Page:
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Image for Kirin J Callinan: “I’ve never been deliberately confrontational”

Kirin J Callinan: “I’venever been deliberatelyconfrontational”

Professional enigma? Enfant terrible? Provocateur? Kirin J Callinan is ready to let his music speak for itself, writes EDWARD SHARP-PAUL.

Given his obvious abilities, it sometimes feels like a shame that the whole Kirin J Callinan “enfant terrible” thing overshadows the man’s recorded output. And then you remember that his recorded output amounts to one EP and a single. It seems like he’s been around forever, and yet Callinan’s new album Embracism is his first full release, on the third attempt (a live album was recorded and remains unreleased, and an entire studio album was completed and scrapped). The album is good enough to justify the sense of expectation that has stalked Callinan for a while now, and the sense is that he’s on the verge of something significant, both locally and internationally.

Callinan is a polarising figure: from his initial emergence as resident guitar noise-terrorist in the otherwise placid Mercy Arms, he’s pissed off as many people as he has captivated. He is a magnetic performer with a fondness for pushing the audience and his luck. At the Sugar Mountain festival in January, Callinan and collaborator Kris Moyes caused a public outcry after an attempt to trigger an epileptic fit live on stage. (When organisers got wind of their plans, they wisely pulled the plug.) His Kris Moyes-directed film clips are similarly arresting, with the same tendency to test the limits of good taste. Callinan’s public persona makes it easy to forget that underneath it all, there’s just a dude making music. But that’s the point: it’s never that simple with Callinan.

Over the course a 40-minute call while “on a bus, on a road, somewhere in the US”, Callinan revealed himself to be a thoughtful interlocutor, possessed of the sort of uncluttered mind that you’d want in a musician, self-aware and endlessly curious.

It seems like you’ve generated a bit of interest in America already. This is obviously something you’re looking to capitalise on?
Yeah, I’d love to able to keep playing here and make it work. I’m certainly not gonna be able to sustain a life making music if I were to stay in Australia. I want to take it worldwide – always have – and for the first time, a record that I’ve made is getting an international release – here, Europe, the UK, Japan and the rest of Asia and beyond. I’d love to be able to keep touring and making records and have it become a worldwide endeavour. I mean, I’m not setting the world on fire, but it’s been nice how much interest there’s been already.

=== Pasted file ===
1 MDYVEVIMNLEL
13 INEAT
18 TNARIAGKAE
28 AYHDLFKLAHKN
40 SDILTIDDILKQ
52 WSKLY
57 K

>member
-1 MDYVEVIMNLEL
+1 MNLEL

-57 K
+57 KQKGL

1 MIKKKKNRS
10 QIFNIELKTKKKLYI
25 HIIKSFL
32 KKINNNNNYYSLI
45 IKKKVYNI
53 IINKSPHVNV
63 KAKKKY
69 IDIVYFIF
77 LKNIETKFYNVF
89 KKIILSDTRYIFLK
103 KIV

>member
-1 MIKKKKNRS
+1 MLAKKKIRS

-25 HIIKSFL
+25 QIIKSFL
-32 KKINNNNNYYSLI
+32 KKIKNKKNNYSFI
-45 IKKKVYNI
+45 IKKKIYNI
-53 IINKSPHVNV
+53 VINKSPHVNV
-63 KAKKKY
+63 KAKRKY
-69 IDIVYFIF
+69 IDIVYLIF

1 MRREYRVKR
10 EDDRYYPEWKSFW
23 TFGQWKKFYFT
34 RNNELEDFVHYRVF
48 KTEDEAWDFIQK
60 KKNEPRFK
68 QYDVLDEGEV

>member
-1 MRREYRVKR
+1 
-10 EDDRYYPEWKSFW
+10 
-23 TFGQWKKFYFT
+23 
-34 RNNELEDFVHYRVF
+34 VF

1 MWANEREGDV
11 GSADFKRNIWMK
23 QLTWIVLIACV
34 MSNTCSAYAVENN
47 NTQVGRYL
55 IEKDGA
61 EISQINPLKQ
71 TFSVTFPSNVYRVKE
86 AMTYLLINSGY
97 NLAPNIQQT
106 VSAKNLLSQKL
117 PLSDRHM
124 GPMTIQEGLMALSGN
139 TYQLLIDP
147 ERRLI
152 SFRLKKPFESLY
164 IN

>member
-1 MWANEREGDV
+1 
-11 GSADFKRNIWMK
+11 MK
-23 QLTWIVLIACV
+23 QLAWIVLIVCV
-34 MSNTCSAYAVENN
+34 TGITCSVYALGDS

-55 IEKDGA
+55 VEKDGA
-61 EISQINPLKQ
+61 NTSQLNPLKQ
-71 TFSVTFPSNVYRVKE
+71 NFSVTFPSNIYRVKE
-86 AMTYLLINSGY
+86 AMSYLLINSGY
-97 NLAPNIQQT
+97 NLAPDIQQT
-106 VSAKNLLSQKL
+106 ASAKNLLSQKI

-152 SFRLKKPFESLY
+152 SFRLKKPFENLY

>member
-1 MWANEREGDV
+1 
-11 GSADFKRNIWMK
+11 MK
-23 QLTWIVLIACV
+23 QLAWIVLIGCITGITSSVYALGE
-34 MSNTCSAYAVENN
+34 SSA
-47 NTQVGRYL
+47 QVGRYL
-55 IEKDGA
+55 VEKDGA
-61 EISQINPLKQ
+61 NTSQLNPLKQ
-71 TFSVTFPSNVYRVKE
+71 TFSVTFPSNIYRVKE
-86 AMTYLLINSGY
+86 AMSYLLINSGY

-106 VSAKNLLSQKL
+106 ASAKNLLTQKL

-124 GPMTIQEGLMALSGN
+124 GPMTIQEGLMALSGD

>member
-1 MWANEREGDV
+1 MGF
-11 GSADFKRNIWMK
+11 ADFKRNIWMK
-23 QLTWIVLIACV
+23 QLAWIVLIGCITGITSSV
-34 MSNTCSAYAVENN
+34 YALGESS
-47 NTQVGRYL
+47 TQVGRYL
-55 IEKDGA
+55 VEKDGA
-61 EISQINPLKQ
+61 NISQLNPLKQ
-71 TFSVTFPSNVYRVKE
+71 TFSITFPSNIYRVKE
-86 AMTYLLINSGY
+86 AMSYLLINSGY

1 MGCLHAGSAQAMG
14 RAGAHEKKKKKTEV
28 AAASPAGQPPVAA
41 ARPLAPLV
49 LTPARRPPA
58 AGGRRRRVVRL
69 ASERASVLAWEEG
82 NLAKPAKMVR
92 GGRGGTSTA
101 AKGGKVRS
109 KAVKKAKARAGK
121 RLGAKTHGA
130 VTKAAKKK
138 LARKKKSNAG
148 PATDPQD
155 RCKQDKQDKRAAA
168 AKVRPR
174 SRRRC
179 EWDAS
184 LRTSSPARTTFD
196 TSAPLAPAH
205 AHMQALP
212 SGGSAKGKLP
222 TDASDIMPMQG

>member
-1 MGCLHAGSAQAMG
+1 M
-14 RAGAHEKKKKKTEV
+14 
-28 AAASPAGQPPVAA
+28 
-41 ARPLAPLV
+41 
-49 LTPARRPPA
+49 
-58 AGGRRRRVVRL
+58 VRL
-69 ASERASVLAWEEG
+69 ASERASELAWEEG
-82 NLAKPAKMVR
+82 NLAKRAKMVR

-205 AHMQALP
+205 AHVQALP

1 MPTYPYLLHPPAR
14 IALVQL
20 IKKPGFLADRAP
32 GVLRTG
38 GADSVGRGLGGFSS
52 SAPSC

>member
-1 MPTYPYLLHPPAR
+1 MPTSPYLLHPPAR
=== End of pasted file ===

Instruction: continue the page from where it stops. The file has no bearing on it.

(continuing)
Am I right in thinking Chris Taylor [Grizzly Bear, co-founder of Terrible Records] has had a large hand in establishing you over there?
Well, his label’s releasing my music, and they’ve been great, but he runs it with another guy, who’s taken care of a lot of it – Chris is very busy as a musician, producer, mixer. So in terms of the record he hasn’t had much of a hand in that – although he mixed the record with me. But he has been a big support personally. I’ve supported his band on a number of occasions, in Australia, New Zealand, France. But it’s early days: None of it really means anything until your music connects with people emotionally, or at least on some level, so we’ll see how we go.

“I’m certainly not gonna be able to sustain a life making music if I stay in Australia”

It’s probably fair to say Embracism has been a little while coming. What was the timeline like on making the thing?
This record only took about six months to record, and a month to mix. I only started working on it half-way through last year. However, I made an album in the first half of last year, which I kind of canned and started again. I also did a live record a few years ago, which I never released. And I’ve made home recordings and done albums that I’ve just burned to CD, or released online, or on cassettes or 7”. Those have been very limited in their, uh, reach, though. Some of the songs [on Embracism are very old, years and years old, but then some were written as they were recorded. It’s a bit of a cliche, but you could say I’ve been working on this stuff my whole life. But as far as the actual hours spent, [producer] Kim [Moyes, The Presets] and I did it pretty quickly.

You’ve been around for quite a while, either as a sideman, or in bands. Was there a sense that when it came to doing a solo record, you wanted to get it exactly right